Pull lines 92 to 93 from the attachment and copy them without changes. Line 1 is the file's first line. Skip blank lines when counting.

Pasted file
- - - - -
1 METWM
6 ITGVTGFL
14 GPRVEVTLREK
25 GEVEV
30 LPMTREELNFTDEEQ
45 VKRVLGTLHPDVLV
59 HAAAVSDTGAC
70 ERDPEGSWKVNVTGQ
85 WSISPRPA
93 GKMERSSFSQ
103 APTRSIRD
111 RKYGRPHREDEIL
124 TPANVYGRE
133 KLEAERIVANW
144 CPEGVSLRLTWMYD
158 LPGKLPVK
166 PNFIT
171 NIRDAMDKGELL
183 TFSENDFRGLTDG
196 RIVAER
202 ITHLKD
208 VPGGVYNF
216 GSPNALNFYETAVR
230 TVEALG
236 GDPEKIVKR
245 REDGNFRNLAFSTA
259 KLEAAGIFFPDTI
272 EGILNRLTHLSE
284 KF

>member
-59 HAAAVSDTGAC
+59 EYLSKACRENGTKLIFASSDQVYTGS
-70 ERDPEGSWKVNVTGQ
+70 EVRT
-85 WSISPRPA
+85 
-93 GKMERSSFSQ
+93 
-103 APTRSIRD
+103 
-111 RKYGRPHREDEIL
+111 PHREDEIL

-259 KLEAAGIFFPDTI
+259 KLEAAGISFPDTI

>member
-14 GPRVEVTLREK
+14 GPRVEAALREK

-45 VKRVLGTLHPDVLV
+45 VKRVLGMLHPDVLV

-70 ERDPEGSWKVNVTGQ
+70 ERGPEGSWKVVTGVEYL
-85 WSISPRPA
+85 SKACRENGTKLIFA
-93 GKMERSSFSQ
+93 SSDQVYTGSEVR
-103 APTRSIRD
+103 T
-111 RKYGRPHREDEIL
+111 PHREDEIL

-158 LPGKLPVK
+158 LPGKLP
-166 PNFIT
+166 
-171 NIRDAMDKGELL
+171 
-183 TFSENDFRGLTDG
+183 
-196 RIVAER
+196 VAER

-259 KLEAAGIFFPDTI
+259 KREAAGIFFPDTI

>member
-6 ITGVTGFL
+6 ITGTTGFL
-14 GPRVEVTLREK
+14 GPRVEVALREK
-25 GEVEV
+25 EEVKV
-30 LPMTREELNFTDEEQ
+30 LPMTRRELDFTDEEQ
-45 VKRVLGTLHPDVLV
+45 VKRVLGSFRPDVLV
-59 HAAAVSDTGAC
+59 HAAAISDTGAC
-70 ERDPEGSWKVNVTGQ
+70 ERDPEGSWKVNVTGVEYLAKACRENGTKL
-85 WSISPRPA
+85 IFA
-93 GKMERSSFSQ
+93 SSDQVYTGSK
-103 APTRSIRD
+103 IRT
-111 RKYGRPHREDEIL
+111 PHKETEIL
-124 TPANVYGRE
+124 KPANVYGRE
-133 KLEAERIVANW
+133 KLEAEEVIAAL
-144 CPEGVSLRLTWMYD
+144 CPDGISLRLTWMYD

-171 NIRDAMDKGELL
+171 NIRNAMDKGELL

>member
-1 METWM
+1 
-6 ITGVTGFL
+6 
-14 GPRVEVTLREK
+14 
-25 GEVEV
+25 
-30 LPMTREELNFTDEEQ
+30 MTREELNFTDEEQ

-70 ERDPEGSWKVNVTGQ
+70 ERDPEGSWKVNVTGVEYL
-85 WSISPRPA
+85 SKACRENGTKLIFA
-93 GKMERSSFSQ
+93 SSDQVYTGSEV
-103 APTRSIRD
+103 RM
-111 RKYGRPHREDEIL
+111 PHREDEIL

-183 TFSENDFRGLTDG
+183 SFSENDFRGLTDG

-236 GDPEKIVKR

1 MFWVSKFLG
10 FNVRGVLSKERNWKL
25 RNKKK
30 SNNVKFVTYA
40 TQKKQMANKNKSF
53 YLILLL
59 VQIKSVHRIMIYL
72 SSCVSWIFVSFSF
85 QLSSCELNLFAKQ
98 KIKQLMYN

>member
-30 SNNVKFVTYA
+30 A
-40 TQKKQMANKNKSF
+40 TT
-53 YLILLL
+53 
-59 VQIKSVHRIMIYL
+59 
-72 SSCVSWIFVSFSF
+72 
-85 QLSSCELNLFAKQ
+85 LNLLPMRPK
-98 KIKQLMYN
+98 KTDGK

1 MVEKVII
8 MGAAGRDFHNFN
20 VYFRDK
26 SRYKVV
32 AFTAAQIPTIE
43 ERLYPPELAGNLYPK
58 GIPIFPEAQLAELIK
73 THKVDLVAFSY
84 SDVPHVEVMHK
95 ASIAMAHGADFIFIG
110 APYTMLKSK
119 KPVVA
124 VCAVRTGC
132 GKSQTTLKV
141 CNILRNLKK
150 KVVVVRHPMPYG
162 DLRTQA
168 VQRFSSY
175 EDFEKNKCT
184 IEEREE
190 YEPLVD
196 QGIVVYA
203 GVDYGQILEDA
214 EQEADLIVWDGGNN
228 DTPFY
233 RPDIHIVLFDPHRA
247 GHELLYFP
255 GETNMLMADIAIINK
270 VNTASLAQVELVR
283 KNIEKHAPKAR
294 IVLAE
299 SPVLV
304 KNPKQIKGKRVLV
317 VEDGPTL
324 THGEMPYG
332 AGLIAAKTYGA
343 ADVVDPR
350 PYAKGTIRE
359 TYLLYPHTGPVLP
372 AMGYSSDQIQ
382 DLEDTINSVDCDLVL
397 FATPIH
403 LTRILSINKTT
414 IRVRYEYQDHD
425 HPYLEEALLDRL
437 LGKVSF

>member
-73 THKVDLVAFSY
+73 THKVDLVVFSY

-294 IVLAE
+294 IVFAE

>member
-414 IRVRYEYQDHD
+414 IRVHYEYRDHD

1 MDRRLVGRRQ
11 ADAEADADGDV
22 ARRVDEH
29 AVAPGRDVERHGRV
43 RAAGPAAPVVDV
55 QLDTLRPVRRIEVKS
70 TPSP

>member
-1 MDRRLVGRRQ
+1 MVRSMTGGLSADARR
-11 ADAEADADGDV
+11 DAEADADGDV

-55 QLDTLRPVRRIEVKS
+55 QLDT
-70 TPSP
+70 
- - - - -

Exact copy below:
+103 IRT
-111 RKYGRPHREDEIL